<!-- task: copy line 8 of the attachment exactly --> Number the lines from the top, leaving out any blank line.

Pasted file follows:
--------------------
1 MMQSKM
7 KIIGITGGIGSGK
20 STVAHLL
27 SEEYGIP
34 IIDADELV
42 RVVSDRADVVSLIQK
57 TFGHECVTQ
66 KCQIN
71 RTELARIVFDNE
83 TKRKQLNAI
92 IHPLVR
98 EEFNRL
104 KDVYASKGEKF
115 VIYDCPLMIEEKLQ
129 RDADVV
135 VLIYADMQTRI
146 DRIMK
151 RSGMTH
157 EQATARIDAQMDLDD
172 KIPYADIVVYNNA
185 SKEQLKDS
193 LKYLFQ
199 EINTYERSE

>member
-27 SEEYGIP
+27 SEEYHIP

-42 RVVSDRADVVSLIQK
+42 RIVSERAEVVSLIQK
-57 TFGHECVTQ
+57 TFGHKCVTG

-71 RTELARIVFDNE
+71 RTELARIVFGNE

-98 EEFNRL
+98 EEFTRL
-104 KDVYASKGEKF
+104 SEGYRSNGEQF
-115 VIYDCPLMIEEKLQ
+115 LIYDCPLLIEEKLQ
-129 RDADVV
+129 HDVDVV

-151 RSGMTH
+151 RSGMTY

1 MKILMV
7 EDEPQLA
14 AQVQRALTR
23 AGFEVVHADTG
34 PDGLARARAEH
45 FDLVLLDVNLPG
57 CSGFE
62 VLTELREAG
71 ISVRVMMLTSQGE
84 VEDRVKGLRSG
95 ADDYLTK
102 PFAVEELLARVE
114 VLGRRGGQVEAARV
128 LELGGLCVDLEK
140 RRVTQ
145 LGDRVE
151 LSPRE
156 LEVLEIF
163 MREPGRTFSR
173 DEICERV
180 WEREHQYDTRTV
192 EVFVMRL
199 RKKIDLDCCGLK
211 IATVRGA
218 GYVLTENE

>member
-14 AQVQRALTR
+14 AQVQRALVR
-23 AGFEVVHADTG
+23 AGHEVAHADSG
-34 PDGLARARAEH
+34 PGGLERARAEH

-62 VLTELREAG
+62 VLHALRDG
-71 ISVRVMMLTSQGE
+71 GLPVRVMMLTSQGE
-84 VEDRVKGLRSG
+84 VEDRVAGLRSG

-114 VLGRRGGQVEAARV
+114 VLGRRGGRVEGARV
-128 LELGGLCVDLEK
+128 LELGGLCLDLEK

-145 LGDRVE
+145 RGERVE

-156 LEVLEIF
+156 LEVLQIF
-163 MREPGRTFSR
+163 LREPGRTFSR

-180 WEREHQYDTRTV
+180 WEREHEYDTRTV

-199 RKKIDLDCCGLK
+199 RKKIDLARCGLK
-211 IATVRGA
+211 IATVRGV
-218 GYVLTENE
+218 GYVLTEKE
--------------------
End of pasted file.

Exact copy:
66 KCQIN